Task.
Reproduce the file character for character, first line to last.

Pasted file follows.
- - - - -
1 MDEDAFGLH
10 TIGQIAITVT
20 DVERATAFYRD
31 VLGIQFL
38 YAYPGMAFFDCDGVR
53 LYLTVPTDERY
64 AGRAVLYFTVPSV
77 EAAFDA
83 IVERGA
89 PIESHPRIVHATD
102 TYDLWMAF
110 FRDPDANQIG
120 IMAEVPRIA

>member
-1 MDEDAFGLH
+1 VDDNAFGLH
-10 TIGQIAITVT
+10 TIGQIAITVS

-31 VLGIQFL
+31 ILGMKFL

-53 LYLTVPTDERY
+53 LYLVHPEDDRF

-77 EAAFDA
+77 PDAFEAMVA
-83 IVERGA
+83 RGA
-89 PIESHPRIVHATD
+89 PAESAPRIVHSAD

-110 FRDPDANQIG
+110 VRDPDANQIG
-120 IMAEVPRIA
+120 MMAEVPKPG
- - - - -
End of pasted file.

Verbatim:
1 MDEDAFGLH
10 TIGQIAITVT
20 DVERATAFYRD
31 VLGIQFL
38 YAYPGMAFFDCDGVR
53 LYLTVPTDERY
64 AGRAVLYFTVPSV
77 EAAFDA
83 IVERGA
89 PIESHPRIVHATD
102 TYDLWMAF
110 FRDPDANQIG
120 IMAEVPRIA

>member
-1 MDEDAFGLH
+1 VDDNAFGLH
-10 TIGQIAITVT
+10 TIGQIAITVS

-31 VLGIQFL
+31 ILGMKFL

-53 LYLTVPTDERY
+53 LYLVHPEDDRF

-77 EAAFDA
+77 PDAFEAMVA
-83 IVERGA
+83 RGA
-89 PIESHPRIVHATD
+89 PAESAPRIVHSAD

-110 FRDPDANQIG
+110 VRDPDANQIG
-120 IMAEVPRIA
+120 MMAEVPKPG